Mineralocorticoids also bind to their corresponding receptor, which are located mainly in the renal, pulmonary and nervous systems. This results in gene expression changes in a similar way to glucocorticoid action. Mineralocorticoid receptor binding may also cause changes in the salt balance of tissues - i.e. sodium and/or potassium is taken up or expelled - which can result in water loss or retention, e.g. in the course of renal function. As mentioned above, some corticosteroids are compatible with both the mineralocorticoid and glucocorticoid receptors. The extent to which a molecule may bind and activate either, is known as potency. Each corticosteroid may have a particular degree of glucocorticoid potency, mineralocorticoid potency, or of both.

Risks and side-effects of Corticosteroids

Corticosteroids are associated with a range of severe side-effects, particularly in cases of long-term use. A recent study indicated that up to 6% of patients taking corticosteroids experience these events. As both glucocorticoids and mineralocorticoids play important roles in psychiatric responses to stress, and in other aspects of neurology such as cognition, altered levels of these can result in behavioral and emotional reactions. These include an increased propensity for negative affect-related disorders such as depression. Conversely, corticosteroid therapy may elicit feelings of euphoria, excessive energy and exaggerated well-being. There is also an increased risk of psychosis associated with corticosteroid intake.

  • Fat distribution. Corticosteroids may also be associated with a migration of fat away from the extremities and into the facial area or torso instead.
     
  • Mucscle loss. They can also cause a decrease in muscle tissue, which is ironic as they are used in treating the symptoms of wasting diseases such as Duchenne's muscular dystrophy.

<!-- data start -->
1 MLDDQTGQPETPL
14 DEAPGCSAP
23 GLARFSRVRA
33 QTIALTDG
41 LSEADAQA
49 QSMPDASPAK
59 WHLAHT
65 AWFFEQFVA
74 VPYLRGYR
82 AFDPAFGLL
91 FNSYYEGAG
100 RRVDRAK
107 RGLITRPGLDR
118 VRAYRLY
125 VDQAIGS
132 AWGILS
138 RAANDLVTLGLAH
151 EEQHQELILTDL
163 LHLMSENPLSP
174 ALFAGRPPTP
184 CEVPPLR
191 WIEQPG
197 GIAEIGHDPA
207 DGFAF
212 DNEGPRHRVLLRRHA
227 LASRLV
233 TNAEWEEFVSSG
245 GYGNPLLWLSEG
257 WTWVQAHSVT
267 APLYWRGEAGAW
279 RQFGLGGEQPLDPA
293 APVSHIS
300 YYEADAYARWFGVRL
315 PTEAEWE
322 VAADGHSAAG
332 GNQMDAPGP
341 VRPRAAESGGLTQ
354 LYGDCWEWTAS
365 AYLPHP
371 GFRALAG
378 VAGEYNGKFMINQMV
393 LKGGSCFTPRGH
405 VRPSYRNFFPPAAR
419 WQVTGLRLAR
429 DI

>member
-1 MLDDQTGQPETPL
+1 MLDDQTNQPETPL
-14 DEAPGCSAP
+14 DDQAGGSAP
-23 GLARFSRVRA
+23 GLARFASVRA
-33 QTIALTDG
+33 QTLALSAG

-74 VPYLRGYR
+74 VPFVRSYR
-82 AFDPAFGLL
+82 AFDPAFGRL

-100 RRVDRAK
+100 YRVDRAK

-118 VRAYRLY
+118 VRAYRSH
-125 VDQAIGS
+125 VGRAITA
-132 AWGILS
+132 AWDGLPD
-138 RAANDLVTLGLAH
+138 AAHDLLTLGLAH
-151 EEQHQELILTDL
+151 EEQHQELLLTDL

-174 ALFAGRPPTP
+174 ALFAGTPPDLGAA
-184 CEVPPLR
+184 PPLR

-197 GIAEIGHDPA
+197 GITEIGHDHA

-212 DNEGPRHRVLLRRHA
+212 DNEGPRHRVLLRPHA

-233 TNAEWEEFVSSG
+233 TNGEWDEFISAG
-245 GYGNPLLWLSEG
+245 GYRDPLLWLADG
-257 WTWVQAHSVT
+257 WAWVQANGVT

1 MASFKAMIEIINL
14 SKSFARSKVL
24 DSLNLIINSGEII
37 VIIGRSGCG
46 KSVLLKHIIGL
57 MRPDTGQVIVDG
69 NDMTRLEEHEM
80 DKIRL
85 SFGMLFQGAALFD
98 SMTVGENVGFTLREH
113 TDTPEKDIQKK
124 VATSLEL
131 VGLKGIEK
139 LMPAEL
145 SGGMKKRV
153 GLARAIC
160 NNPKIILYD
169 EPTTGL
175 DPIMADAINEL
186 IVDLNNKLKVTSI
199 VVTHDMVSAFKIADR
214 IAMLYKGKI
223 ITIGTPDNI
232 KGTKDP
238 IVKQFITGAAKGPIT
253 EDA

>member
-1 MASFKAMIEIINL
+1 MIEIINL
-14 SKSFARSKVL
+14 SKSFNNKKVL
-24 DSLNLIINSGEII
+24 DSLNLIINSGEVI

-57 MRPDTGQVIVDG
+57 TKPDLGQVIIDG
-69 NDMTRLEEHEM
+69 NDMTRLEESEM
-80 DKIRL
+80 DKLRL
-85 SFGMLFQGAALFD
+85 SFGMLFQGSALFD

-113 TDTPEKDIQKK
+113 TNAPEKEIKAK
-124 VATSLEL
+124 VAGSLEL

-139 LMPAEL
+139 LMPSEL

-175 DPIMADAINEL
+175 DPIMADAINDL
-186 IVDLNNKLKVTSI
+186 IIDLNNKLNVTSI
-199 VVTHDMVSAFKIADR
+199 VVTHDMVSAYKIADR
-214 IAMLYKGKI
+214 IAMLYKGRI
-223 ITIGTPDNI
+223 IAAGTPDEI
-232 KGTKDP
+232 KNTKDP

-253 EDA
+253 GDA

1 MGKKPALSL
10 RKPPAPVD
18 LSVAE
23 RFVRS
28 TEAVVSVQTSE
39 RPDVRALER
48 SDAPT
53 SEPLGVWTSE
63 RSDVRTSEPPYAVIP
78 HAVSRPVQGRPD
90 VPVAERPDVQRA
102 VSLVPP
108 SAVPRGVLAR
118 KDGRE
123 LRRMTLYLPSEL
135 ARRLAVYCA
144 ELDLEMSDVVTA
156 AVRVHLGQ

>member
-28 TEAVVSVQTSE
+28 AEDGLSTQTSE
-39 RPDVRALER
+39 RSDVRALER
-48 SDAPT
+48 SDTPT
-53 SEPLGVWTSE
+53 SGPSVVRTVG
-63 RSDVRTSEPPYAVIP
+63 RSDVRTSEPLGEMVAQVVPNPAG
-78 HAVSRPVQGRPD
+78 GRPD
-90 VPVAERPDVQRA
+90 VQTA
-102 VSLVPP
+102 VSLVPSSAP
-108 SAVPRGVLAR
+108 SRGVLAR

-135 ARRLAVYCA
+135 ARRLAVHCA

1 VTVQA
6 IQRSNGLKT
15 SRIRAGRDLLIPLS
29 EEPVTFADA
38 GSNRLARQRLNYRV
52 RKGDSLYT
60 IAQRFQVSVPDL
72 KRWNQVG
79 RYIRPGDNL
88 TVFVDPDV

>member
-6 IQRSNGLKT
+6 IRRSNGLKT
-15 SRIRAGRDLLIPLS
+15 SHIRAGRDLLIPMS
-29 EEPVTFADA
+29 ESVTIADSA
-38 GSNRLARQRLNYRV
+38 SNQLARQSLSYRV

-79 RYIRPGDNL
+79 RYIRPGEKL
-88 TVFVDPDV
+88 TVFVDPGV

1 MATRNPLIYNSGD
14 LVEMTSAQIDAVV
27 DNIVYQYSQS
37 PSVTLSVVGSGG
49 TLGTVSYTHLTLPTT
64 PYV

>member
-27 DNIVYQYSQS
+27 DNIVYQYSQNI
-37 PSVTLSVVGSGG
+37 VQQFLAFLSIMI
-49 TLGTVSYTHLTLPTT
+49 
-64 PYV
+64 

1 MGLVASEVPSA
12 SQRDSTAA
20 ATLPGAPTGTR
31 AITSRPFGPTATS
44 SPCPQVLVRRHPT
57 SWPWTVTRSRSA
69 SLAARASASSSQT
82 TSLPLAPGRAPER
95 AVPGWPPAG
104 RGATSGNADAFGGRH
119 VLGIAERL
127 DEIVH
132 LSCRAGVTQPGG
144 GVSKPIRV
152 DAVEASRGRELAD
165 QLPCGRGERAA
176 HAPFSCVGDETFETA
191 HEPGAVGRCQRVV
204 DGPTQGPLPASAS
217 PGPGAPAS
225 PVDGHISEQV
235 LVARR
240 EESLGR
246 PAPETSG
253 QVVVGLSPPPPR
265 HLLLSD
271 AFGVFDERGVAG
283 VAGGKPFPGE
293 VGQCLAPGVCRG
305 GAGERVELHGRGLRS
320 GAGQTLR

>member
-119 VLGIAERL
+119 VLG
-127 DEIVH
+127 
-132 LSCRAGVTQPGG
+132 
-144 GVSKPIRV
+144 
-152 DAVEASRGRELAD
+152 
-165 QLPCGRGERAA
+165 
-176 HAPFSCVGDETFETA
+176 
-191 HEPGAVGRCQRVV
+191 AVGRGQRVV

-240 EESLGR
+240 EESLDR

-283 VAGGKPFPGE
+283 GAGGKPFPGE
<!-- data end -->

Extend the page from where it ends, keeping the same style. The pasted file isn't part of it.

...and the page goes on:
• Osteoporosis. They also increase the risk of osteoporosis (brittle bones) in the later life of some patients.
     
  • Hypertension. Corticosteroids is associated with an increased risk of hypertension (high blood pressure).
    This may be due to the aldosterone-like effects of some mineralocorticoids on salt balance in the body.
     
  • Diabetes. Synthetic corticosteroid therapy may disrupt the glucose metabolism regulation of their natural analogs. This may result in a heightened probability of type 2 diabetes or insulin resistance. This may have a similar effect on sex hormones (which are themselves steroid derivatives), which may have a knock-on effect, resulting in conditions such as hypogonadism and menstrual cycle abnormalities.
     
  • Gastic ulcers. Corticosteroids can cause gastrointestinal side-effects, such as gastric ulcers and bleeding. As they tend to inhibit or otherwise negatively regulate the immune system, patients on corticosteroid therapy may be immunocompromised and thus more susceptible to infection.
     
  • Cataract/retinal damage. Intake or administration via eyedrops (for conditions such as uveitis or eye infection) of these drugs can increase the probability of cataract development or retinal damage.
     
  • Risk to foetus. Corticosteroids intake while pregnant is associated with teratogenicity, or fetal abnormalities.

Withdrawal of Corticosteroids 

The risks associated with corticosteroids should include issues involving abrupt discontinuation of corticosteroid therapy. Short-notice withdrawal from inhaled formulations for pulmonary conditions can result in the resurgence and/or worsening of original symptoms, decrease in lung capacity and sleep disturbance (i.e. due to breathing difficulties).

Withdrawal of artificial glucocorticoids (for conditions related to immune system dysfunction) can result in the symptoms of adrenal insufficiency, particularly in elderly patients. Corticosteroid reductions may also result in the increased risk of bone density loss.

Use of corticosteroids in children

Corticosteroids are commonly used in children, particularly for respiratory conditions. The most common use involves specified time use of less than 7 days. When these medications are used ongoing, the risks of corticosteroid therapy may also be magnified in pediatric patients. The most prominent of these are adverse behavioral, cognitive and emotional effects.

There are also concerns about links to reduced growth rates and bone development with childhood corticosteroid intake. Recent research indicates that this may be due to changes in the HPA axis activity in these patients, and also to possible deficits in bone growth while taking corticosteroids.